Madness and the Artist

Madness and the Artist

Literature │Madness and the Artist:
A review of Marya Hornbacher’s Madness: A Bipolar Life

By Zehra Mustafa

(published in Avrupa newspaper)

“…if a man comes to the door of poetry untouched by the madness of the Muses, believing that technique alone will make him a good poet, he and his sane compositions never reach perfection, but are utterly eclipsed by the performances of the inspired madman.” This quote from Plato’s Phaedrus is one that is used over and over again to describe the relationship between madness and creativity. The dialogue with Socrates, Plato’s protagonist is written in such a way, that it is designed to make us look at madness from a completely different angle, we are meant to be more accepting of it, after all how bad can madness be? Some of the most famous creators of our time suffered from it, the most iconic and famous must be Vincent van Gogh’s and the infamous self inflicted cutting of the ear, and stories of how he ate his own paints and attacked Gauguin in the street with a razor, surely this great artist who painted the famous sunflowers can not be the same person? But they are, they are that very same person.

The real question is, where does the concept of the starving, mad artist come from? One of the main creators of this image is that of Thomas Chatterton, as seen above. The story of Chatterton was known by all and loved by poets during the romantic era, they saw Chatterton as an outcast, and that was how they saw themselves, they felt that they stood outside of society and relished in the concept of it, Byron’s epic poem Childe Harold’s Pilgrimage: A Romaunt indulges in the life as an outsider (autobiographical) and the enjoyment that comes with being anti-social Byron once wrote about himself and his friends “We of the craft are all crazy”. But in the cold light of day, there is nothing beautiful about suicide and death as portrayed by Chatterton who was a child genius and a manic depressive, which is now more commonly known as Bipolar Disorder. Chatterton, like many poets that followed wished to shake and shock the literary establishment, and at the age of sixteen after being caught for fraud, he was living alone writing poetic satire whilst starving. He was the first to project a poet’s life of being one of solitude and despair, but like most things in life, this image of the poet was nothing but a myth. The matter of the fact is, most poets of the time were fantastically social beings, who attended many gatherings in order to discuss and portray their ideas. But how many people out there have been sucked in by this image and belief that the artist must be mad in order to create? The answer is many, and I too was one that believed in this image for a long time, until I realised otherwise. It is true, maybe the madness somehow allows one to see things that others do not, although their perception tends to be somewhat askew, but the truth is, the best creations are created once the fog of the madness has cleared up, and this is what Marya Hornbacher writes when discussing her illness, Bipolar disorder.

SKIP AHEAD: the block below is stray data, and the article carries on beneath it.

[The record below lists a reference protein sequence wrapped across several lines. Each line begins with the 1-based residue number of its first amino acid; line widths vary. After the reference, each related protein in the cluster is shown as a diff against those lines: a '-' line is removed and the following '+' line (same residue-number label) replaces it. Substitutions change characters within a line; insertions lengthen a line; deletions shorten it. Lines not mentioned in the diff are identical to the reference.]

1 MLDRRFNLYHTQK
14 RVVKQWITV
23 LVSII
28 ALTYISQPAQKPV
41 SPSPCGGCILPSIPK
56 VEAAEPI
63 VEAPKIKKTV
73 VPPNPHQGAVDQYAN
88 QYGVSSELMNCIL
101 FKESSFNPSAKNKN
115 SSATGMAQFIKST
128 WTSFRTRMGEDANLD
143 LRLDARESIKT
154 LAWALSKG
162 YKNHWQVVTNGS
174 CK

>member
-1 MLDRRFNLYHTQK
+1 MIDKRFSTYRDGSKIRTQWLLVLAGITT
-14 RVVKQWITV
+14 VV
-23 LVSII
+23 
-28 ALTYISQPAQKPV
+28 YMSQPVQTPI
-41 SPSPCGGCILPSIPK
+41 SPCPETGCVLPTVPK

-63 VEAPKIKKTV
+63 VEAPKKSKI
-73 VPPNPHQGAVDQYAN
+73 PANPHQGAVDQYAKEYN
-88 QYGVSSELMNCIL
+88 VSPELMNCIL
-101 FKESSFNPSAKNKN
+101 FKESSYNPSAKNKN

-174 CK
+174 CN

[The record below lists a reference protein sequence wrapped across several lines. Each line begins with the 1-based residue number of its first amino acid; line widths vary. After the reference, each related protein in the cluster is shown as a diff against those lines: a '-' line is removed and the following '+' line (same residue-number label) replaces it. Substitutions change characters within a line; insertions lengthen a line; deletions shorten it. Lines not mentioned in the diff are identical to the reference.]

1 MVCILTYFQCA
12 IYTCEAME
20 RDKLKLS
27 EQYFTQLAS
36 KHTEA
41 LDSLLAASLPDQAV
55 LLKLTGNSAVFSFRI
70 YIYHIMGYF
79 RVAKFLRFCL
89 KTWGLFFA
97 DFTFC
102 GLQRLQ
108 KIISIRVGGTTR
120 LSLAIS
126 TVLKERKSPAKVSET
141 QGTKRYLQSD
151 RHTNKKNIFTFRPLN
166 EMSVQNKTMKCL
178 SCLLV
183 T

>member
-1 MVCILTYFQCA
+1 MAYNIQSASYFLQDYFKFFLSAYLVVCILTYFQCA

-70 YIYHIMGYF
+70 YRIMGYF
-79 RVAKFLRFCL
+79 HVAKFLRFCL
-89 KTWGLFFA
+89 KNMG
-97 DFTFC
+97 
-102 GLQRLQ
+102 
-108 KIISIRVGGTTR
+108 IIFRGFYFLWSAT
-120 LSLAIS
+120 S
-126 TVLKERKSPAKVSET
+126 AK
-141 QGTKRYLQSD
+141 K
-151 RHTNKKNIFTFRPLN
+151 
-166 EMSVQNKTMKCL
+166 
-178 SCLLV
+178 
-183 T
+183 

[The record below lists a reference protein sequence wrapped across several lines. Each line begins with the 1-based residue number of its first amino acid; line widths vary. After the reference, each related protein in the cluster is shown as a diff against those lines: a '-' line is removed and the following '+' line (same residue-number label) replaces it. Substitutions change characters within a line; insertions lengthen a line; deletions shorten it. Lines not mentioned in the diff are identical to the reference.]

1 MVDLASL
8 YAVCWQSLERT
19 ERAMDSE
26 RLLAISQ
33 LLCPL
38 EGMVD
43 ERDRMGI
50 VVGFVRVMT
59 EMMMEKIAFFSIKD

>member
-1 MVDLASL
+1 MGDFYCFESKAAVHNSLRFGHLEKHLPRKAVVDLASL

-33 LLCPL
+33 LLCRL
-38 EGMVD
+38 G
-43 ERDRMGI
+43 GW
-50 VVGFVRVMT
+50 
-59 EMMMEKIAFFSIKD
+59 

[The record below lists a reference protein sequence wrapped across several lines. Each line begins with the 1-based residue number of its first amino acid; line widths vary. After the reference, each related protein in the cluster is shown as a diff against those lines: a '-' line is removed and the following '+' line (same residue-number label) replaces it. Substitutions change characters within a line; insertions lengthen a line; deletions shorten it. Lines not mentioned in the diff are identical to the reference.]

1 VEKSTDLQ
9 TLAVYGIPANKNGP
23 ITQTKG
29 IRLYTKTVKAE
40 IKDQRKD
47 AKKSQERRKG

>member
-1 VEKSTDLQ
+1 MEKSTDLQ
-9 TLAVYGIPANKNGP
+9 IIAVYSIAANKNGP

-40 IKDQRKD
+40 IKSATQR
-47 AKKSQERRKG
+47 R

Marya Hornbacher, one of the confessional writers, wrote Wasted: A Memoir of Anorexia and Bulimia (1998) at the age of 23 depicting her years with eating disorders which had nearly killed her, the book ended with her getting married and coming to terms with the fact that food would always be an issue. Most readers such as myself longed to know what happened after, well the next thing we knew was that she had written a novel The Centre of Winter (2005), but how was Hornbacher herself? Well, in fact, not so good, as portrayed in her latest book, Madness: A Bipolar Life (2008) which she described as an “attempted advocacy for mental health, against stigma as well.”